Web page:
During our stay in Montreal, we’ve had a couple of opportunities to chat with the folks at Alternatives, a highly-admirable organization that is coordinating much of the rooftop gardening in the city. Alternatives is unique because its another one of those international solidarity organizations – with projects promoting justice and equality in 35 countries around the globe – but instead of exporting green technology to the Global South from Canada, they are exchanging ideas with international partners, and bringing urban agriculture techniques used in Cuba, Senegal, Mexico and Morocco to the crammed city scape of Montreal.
They specialize in soil-less growing, using simple hydroponics in containers made from recycled materials. The rooftop gardens which utilize this method of container growing, use a lot less water than conventional gardens. The Rooftop Garden Project‘s methods “combine hydroponics with organic gardening and permaculture principles to create simple to use and affordable gardens which rely solely on human energy”.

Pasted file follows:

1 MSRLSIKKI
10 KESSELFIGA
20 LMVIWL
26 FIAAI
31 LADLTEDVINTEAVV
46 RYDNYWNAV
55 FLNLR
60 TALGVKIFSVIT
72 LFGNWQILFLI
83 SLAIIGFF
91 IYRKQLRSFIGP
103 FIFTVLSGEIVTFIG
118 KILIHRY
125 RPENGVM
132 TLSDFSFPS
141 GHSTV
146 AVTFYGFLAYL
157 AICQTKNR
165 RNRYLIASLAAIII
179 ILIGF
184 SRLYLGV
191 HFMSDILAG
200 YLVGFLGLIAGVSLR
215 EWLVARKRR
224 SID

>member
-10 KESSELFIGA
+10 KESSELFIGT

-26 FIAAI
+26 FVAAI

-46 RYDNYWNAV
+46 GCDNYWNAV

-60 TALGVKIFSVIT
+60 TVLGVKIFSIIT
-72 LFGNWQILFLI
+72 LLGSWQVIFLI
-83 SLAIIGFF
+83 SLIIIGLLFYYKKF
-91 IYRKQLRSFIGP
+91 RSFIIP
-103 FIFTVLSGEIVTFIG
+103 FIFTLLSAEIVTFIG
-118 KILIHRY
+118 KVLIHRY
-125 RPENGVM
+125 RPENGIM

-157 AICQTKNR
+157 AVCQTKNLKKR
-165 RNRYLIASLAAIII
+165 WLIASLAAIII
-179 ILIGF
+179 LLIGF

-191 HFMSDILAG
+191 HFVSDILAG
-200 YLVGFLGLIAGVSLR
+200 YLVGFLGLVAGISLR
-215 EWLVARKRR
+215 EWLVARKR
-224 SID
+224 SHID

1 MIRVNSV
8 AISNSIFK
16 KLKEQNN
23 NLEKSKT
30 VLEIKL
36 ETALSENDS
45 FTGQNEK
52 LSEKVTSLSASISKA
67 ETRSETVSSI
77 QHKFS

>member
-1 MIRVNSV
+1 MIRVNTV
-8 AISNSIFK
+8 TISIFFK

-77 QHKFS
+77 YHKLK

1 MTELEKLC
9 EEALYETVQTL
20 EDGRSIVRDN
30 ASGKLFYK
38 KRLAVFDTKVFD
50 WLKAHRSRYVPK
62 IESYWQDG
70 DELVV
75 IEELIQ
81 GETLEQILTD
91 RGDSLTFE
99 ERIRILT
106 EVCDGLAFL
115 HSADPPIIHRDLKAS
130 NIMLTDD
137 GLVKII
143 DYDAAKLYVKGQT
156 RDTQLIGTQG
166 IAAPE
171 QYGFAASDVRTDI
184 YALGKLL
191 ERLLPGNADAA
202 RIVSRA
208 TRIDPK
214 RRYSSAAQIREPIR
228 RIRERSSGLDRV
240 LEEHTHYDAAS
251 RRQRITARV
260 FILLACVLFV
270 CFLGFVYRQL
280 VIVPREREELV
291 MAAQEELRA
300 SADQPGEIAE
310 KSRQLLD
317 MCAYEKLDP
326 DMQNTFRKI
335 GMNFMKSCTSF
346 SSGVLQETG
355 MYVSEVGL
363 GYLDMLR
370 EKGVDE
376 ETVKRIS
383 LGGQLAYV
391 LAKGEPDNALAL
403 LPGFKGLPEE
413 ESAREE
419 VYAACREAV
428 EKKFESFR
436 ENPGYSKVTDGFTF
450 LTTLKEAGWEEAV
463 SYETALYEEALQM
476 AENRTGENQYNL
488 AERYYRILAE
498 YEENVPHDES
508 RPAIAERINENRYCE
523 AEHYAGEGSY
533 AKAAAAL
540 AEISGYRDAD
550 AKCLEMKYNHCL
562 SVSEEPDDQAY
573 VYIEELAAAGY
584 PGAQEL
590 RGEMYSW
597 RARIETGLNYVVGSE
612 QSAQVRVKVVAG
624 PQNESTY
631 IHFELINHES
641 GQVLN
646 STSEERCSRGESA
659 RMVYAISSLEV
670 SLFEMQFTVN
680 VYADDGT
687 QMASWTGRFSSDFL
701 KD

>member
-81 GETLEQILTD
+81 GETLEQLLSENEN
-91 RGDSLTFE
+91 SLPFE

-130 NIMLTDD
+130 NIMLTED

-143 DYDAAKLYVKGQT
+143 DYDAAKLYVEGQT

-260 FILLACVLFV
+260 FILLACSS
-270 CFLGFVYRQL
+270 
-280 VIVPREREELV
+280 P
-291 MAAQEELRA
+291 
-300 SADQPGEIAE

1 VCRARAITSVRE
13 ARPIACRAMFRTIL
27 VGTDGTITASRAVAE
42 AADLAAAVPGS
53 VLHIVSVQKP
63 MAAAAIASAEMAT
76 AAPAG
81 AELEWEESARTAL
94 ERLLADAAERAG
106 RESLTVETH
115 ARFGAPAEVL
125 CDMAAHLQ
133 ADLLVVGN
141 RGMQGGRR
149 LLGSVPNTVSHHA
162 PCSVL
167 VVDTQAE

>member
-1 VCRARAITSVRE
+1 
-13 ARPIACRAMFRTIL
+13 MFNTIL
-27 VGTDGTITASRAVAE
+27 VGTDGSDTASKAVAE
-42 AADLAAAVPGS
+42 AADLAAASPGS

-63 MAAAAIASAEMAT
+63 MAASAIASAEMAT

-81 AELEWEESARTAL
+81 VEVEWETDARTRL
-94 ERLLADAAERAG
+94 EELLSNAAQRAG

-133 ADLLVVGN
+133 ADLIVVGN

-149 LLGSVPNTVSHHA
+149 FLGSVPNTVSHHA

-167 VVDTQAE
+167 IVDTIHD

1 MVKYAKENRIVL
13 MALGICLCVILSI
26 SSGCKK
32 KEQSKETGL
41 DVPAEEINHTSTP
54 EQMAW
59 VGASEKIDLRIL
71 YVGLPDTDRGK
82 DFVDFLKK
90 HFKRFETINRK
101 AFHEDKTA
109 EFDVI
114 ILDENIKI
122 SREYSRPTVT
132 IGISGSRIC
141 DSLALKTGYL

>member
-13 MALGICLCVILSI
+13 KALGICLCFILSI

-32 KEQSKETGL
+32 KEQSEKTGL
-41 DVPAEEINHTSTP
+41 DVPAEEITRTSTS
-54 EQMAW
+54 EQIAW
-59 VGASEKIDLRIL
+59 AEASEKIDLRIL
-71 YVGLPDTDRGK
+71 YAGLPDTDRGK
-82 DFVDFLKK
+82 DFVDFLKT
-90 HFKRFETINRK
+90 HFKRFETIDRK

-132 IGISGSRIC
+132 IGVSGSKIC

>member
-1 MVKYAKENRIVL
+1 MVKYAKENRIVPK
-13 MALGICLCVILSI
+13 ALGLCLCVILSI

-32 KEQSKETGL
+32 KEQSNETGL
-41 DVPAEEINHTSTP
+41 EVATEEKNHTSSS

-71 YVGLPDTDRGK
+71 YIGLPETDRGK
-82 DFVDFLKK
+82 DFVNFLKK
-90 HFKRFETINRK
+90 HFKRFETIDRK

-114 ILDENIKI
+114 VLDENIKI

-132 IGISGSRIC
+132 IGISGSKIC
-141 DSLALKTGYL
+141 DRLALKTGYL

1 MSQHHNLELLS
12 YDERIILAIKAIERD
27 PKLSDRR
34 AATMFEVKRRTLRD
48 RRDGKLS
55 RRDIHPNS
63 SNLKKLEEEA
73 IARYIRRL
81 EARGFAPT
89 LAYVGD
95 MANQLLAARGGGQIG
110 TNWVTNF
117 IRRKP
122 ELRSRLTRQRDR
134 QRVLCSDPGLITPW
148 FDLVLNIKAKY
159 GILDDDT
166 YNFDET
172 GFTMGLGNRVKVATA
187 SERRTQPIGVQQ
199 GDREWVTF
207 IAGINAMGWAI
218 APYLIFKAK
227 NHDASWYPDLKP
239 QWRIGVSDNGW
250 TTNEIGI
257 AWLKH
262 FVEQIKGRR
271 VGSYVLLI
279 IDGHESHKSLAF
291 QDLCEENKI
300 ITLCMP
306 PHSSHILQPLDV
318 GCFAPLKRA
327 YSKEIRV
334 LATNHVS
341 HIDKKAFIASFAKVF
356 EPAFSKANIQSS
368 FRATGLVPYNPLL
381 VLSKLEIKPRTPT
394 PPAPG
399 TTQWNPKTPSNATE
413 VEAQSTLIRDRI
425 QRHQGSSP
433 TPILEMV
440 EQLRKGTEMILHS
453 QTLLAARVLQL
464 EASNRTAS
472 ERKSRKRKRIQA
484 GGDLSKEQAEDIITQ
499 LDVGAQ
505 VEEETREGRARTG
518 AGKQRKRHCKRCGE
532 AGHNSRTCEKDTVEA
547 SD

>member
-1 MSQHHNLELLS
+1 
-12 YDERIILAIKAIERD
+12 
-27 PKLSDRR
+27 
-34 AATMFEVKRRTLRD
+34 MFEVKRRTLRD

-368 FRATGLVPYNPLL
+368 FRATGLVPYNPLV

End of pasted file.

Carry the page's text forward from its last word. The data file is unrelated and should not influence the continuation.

The garden which we volunteered at is on the grounds of McGill University, and the vegetables harvested there go straight into the meals of Santropol Roulant, another community organization that we know and love. Alternatives and Santropol Roulant have teamed up on several gardens, including one at the Design School of UQAM and another at a senior citizens’ home.
Alternatives’ Rooftop Garden Program is like an informal extension service for rooftop growers. They support residential growers to take advantage of their space – with innovative designs like planters for the city’s famous spiral staircases. Alternatives recently had a Balconies in Bloom contest, and supports all sorts of street-side gardens with workshops and outreach.
efficiency at work on Montreal’s famous sprial staircases
self-watering planter at McGill
planter from recycled materials at McGill